Reviews Trending

Bar Exam: Nomis – Rhodes To Rome (Album)

June 26, 2018

author:

Bar Exam: Nomis – Rhodes To Rome (Album)

A One Listen Album Review

It was a privilege to interview the homie Nomis a few weeks ago and talk about what the last couple years of his life has been like. In some ways he’s had to reinvent himself. Finding time to create while also finding ways to provide for his growing family has become a priority for the producer/emcee. His newest project, “Rhodes To Rome” is the product of his hard work and sweat during this new period of growth. I’m beyond excited to hear what he’s been cooking up.

The album starts off with “A Million to One.” We’re gonna hear a lot of Rhodes on this album. It starts out with that sound, some brass gets layered in and Nomis brings some multi syllable lines over the top. It’s really relaxed, but there’s some deep vocal doubling that comes in to bring out intensity in what he says.

“I celebrate us/let’s celebrate all parts of our cultures for every part of our life/part of my mic/I’m blessed to live in a country with these freedoms/but I only pledge allegiance to my God and my wife”

The challenge here is to love God and love people. Nomis kicks off this album with unprecedented style. Instead of ease us into a certain concept, he rips the bandaid off and exposes his heart from the get go. There’s intentionality oozing from every bar, and the music bed is magnificent.

Agape – That old school Bone Thugs/Eazy-E/Yomo & Maulkie sample here at the top. “For the Love of Money” is chopped up over a less-than-intuitive instrumental. My mind is boggled trying to follow how Nomis’ flow fits over this music that has emphasis on beat three. It almost plays like it’s in 6/8, but what Nomis is doing with it is effortless and very impressive. Topically he’s covering issues of racial discrimination and encouraging the listener to be full of compassion. There’s a bit of a tongue-in-cheek thing here though, touching on hypocrisy because “For the Love of Money” is played at quite opportune times, reminding us that money drives decisions of a lot of people in today’s culture.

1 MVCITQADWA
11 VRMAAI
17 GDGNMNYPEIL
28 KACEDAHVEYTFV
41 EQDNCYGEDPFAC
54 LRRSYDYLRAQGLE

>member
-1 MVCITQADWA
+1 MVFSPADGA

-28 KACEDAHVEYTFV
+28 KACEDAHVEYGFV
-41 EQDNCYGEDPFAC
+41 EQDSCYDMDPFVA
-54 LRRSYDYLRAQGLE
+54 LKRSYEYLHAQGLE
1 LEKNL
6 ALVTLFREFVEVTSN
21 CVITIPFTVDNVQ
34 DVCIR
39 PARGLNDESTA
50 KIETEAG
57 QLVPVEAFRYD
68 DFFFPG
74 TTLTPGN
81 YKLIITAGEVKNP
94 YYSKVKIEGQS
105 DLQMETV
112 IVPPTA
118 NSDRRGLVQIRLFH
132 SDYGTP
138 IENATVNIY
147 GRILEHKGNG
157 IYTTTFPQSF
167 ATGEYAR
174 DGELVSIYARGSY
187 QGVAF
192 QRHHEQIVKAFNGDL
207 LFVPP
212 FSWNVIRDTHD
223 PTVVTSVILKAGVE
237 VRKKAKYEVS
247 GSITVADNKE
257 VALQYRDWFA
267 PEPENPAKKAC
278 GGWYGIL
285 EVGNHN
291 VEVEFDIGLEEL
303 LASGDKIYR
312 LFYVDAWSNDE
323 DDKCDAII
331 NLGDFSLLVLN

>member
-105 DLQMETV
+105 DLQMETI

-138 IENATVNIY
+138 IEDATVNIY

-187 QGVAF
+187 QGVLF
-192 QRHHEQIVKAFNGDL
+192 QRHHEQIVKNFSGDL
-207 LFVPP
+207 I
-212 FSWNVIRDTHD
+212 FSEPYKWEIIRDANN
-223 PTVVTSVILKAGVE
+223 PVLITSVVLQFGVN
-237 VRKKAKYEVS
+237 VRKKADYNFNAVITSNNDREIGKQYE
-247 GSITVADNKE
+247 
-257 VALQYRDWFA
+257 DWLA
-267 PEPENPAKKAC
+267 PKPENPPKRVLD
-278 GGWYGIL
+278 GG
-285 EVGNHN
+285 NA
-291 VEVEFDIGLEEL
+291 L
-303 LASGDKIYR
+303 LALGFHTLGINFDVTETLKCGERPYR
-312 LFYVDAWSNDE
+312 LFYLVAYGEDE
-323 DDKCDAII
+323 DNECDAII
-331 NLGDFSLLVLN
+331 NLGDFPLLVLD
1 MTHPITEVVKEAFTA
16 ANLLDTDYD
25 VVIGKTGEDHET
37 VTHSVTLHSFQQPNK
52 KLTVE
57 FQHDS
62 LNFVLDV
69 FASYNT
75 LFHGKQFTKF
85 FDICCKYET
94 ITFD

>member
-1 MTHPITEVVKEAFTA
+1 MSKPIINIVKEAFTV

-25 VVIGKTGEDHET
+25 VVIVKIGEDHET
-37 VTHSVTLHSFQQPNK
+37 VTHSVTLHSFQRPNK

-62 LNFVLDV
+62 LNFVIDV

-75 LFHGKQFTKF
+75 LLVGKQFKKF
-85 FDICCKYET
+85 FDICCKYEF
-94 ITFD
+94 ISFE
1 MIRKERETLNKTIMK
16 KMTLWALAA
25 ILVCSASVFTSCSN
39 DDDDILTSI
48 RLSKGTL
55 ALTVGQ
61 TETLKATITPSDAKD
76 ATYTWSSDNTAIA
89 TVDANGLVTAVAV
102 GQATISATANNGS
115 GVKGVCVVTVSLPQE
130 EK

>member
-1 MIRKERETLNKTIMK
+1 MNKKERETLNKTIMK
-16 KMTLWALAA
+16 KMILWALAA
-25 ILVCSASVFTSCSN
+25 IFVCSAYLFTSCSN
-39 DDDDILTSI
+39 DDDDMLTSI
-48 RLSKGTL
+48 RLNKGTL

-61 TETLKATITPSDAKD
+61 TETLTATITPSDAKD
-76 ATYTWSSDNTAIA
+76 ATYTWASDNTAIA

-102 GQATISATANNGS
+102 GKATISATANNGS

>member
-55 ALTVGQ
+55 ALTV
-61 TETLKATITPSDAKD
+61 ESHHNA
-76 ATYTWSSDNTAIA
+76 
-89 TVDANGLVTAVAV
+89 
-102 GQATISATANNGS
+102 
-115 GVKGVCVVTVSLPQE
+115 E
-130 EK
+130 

So far in the first two tracks Nomis has given us the challenge to move in love and compassion to those around us. Love God, love people seems to be the theme being dealt with so far. The instrumentals are clean, impeccably produced, but laid back and given room to grow.

Nostalgic Samples

There’s a little bass solo before we get into the vocals on “Act Of Love.” Nomis bringing the melodies here at the top. The music is a little busy, it hasn’t quite locked in while he’s introducing this vibe at the top. There we go… it all fizzles out and the layers disappear to bring us to a pretty stark and simple feel. Fingers snapping over the Rhodes and Nom is listing things he’s reminded of. A nostalgic moment for him, sharing about cyphers, other emcees, time at the Oceanside pier, watching friends get baptized. After the next hook, the beat picks up. “One act of love is worth a thousand words of rap” Eventually the tempo picks up, with the live drum set feel. Nomis rolls over it nonchalantly with a story about trying to give a homeless person his shoes. The tempo is back to where it was at the beginning of the track. I’m not sure I can remember a hip-hop track recently where the tempo switched like this. Very dope.